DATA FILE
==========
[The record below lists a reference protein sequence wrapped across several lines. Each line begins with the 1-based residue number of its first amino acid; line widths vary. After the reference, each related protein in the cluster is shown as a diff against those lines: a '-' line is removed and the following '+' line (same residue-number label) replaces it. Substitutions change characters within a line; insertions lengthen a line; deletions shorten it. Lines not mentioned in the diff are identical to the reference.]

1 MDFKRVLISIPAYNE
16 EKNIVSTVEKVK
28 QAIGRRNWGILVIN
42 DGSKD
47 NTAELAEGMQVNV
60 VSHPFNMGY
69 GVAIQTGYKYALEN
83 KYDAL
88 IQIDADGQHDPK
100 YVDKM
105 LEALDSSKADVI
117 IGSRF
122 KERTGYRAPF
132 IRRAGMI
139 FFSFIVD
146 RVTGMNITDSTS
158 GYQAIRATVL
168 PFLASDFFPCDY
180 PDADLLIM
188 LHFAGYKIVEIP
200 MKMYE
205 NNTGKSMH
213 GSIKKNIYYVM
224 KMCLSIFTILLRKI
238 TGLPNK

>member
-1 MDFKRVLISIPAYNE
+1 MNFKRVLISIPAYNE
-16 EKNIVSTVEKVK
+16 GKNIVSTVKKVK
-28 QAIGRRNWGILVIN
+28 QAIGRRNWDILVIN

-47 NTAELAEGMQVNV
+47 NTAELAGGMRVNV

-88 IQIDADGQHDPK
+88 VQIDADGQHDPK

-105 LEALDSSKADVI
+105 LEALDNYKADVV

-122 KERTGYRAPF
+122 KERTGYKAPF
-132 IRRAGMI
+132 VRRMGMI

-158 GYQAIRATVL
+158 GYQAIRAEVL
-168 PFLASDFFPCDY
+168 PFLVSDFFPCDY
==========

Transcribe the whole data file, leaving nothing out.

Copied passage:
[The record below lists a reference protein sequence wrapped across several lines. Each line begins with the 1-based residue number of its first amino acid; line widths vary. After the reference, each related protein in the cluster is shown as a diff against those lines: a '-' line is removed and the following '+' line (same residue-number label) replaces it. Substitutions change characters within a line; insertions lengthen a line; deletions shorten it. Lines not mentioned in the diff are identical to the reference.]

1 MDFKRVLISIPAYNE
16 EKNIVSTVEKVK
28 QAIGRRNWGILVIN
42 DGSKD
47 NTAELAEGMQVNV
60 VSHPFNMGY
69 GVAIQTGYKYALEN
83 KYDAL
88 IQIDADGQHDPK
100 YVDKM
105 LEALDSSKADVI
117 IGSRF
122 KERTGYRAPF
132 IRRAGMI
139 FFSFIVD
146 RVTGMNITDSTS
158 GYQAIRATVL
168 PFLASDFFPCDY
180 PDADLLIM
188 LHFAGYKIVEIP
200 MKMYE
205 NNTGKSMH
213 GSIKKNIYYVM
224 KMCLSIFTILLRKI
238 TGLPNK

>member
-1 MDFKRVLISIPAYNE
+1 MNFKRVLISIPAYNE
-16 EKNIVSTVEKVK
+16 GKNIVSTVKKVK
-28 QAIGRRNWGILVIN
+28 QAIGRRNWDILVIN

-47 NTAELAEGMQVNV
+47 NTAELAGGMRVNV

-88 IQIDADGQHDPK
+88 VQIDADGQHDPK

-105 LEALDSSKADVI
+105 LEALDNYKADVV

-122 KERTGYRAPF
+122 KERTGYKAPF
-132 IRRAGMI
+132 VRRMGMI

-158 GYQAIRATVL
+158 GYQAIRAEVL
-168 PFLASDFFPCDY
+168 PFLVSDFFPCDY